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The Carnival

Kenny Stallard

     The American Legion Carnival to any kid in Kingsport in the late 1940ís and early 1950ís was a highly anticipitated event.  Rides, games, hot dogs, cotton candy and the Frank & Mack Show.

     When we were first old enough to remember going to the carnival, it was held on the east side block of Broad and Center Street.  The Frank & Mack Show tent was across Broad Street on the west side block.  Early carnivals were held in September and October but were moved to the week preceding the 4th of July in 1936. 

     When J. C. Penny built on this location, the carnival was moved to the block on Center Street between Clay Street on the east side and Revere Street on the west side, where the downtown Post Office building is now.  The carnival resided here until the Post Office was built, then moved to the east side parking lot between the Civic Auditorium and J. Fred Johnson Stadium in 1956 where it remained until 1967 when it relocated to Stone Drive, near Mason & Dixon Terminal, when construction began on the new Dobyns-Bennett High School facilities.  The carnival would run for a week or so before the 4th of July, closing down after the 4th of July celebrations.

     The American Legion owned most of itís own rides.  The rides were stored in the round building that was located where Eastman Recreation Building now stands.  This building was the only building at the time that was left from the Federal Chemical and Dye Stuff complex that operated in early Kingsport, closing in 1922.  An old story that my Papaw liked to tell about the round building was, that it was built during WWI, when Federal Chemical and Dye Stuff was aiding in the production of explosives for the war effort.  The building was constructed as a round structure with a conical roof.  The reasoning was that if the Germans came over and bombed the building, the bombs would slide harmlessly off.  A nice fairy tale!!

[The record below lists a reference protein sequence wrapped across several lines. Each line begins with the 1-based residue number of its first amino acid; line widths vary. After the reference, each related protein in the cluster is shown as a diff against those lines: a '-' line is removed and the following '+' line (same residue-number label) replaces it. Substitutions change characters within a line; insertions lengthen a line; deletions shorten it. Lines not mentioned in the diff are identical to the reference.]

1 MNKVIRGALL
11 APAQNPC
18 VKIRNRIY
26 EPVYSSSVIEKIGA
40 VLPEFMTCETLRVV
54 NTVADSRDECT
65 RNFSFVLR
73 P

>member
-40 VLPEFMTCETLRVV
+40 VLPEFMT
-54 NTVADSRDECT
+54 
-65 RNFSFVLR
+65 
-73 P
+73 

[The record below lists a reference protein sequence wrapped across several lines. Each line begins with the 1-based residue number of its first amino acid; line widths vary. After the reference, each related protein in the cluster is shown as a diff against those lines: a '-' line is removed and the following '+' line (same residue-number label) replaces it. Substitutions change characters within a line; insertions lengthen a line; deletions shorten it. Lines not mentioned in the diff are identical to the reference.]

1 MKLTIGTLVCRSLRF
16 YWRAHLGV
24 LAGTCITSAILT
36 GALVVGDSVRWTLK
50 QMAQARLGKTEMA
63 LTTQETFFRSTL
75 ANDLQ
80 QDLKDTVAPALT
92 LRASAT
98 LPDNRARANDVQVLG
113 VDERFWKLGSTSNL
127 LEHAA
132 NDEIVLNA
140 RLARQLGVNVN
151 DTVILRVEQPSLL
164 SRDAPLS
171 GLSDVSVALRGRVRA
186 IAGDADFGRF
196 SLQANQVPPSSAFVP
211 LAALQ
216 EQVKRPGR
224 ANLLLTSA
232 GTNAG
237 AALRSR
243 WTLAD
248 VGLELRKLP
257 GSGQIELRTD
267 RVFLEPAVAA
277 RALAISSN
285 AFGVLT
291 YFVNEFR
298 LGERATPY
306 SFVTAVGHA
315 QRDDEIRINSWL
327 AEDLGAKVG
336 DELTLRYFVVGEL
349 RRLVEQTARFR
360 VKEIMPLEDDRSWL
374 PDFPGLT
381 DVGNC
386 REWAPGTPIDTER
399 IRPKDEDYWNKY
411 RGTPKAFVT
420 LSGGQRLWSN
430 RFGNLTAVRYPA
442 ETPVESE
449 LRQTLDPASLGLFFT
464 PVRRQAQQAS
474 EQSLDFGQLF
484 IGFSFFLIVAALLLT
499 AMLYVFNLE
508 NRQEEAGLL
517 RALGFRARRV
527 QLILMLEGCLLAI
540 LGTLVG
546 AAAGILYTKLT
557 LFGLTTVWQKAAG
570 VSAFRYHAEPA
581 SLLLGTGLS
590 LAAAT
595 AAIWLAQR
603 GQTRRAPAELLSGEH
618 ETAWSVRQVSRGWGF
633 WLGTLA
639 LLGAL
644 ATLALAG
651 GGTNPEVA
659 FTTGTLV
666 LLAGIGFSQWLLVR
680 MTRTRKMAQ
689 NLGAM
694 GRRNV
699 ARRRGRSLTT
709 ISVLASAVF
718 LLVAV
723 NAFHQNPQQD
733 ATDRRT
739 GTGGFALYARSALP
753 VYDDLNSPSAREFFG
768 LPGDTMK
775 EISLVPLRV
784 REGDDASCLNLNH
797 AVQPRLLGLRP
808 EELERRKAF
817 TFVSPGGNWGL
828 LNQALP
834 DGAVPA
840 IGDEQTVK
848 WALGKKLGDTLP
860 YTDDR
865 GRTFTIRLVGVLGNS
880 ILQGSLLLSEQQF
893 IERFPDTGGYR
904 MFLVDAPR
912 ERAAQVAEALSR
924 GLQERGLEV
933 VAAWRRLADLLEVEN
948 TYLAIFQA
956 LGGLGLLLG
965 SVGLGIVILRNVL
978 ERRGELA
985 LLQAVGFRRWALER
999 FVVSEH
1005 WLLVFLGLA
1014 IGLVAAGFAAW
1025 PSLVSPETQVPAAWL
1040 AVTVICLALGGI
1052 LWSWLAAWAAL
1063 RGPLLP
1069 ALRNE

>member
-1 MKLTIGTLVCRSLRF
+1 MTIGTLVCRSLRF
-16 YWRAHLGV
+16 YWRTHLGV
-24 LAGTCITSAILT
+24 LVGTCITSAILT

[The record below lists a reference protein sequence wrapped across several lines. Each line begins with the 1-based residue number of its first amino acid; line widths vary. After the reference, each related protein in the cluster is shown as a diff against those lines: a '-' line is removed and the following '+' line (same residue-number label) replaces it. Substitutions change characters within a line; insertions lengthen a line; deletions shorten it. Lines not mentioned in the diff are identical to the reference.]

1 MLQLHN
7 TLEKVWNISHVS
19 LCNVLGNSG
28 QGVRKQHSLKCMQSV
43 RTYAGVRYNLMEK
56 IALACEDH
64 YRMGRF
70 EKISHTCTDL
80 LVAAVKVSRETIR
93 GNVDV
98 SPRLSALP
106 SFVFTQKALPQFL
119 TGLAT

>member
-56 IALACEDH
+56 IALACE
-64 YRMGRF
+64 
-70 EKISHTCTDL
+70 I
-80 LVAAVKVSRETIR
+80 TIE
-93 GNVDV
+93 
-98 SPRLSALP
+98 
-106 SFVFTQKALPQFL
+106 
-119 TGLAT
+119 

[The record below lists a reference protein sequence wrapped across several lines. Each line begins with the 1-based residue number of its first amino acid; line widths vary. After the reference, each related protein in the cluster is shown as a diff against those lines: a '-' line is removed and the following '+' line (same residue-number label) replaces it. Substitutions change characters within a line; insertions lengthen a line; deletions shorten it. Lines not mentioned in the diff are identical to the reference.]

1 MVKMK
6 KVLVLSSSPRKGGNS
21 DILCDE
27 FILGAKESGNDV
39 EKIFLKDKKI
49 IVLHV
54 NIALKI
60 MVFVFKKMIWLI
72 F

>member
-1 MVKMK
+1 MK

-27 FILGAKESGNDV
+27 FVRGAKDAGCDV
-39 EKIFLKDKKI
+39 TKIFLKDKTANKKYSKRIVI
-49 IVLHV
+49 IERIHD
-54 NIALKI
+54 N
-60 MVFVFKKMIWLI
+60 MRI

The rides we came to know over the years started with the standard carousel or hobby-horse for young kids and on to tilta-whirl, octopus, swings and a Ferris wheel.

     Games were fishing, where you hooked a fish floating by.  The fish had a number affixed to the bottom which would identify the toy you would win.  There were hoop tosses, coin tosses, baseball tosses, basketball shooting and target shooting with 22-short rifles.  The more difficult the game the greater the prize; toys cars and trucks, celluloid cupi-dolls,  stuffed animals and various glassware.

     You could stuff yourself with popcorn, candy, ice cream cones, soda pop, and cotton candy.

 Following are photos from The City of Kingsport Archives
and early newspaper articles from Kingsport Times 

1936
1947

Frank And Mack To Stage Big Carnival Show

     For the eighth consecutive year, Frank and Mack, Kingsport comedy team, bring their "greatest show on earth" to the American Legion Carnival, opening Thursday at 7:00 p.m., at the carnival grounds on Broad street.

     Mack, the red-headed problem child who has been stationed for

two and a half years at Fort Storey, Va., will bring talent for the 1943 show from the Trouper's Club at Norfolk, Va,, source of U.S.O. show talent in that vicinity.

     Cpl. Riddle, through the efforts of the American Legion here, was given a furlough to help put on the show.

     Frank Taylor, the other half of the comedy team, said Wednesday he expected this year's show to be the best ever staged for an American Legion Carnival.  Fifteen troupers including a band, singers and the dancers, will be included in the Show. 

     Frank and Mack show first gained recogination in 1936 when it toured Wilby-Kincy theaters in Tennessee, Alabama and Georgia.  For 18 Saturday nights it ran at the Strand Theater, billed as the Country Store.

Kingsport Times Ė July 23, 1943

LEGION DECIDES CARNIVAL DATE

Street Carnival Will Be Staged 
October 13 to 19,Inclusive

    It was decided by the American Legion at its regular bi-monthly meeting yesterday evening in the Legion Club Room at the municipal building to hold a street carnival from October 13 through October 19. Plans for this affair have been underway for some time, but no definite decision was made until last evening.  C. P. Edwards is general chairman of the affair.